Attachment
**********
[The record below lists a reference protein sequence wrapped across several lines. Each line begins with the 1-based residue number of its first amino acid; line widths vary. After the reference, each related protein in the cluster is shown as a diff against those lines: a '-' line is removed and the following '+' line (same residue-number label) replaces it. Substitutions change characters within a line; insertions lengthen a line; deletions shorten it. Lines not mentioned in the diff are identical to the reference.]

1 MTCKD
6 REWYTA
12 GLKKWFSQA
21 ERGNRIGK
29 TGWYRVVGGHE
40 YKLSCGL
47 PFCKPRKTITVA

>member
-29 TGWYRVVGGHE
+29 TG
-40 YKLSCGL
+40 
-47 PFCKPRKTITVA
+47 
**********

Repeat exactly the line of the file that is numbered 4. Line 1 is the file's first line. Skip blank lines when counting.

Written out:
12 GLKKWFSQA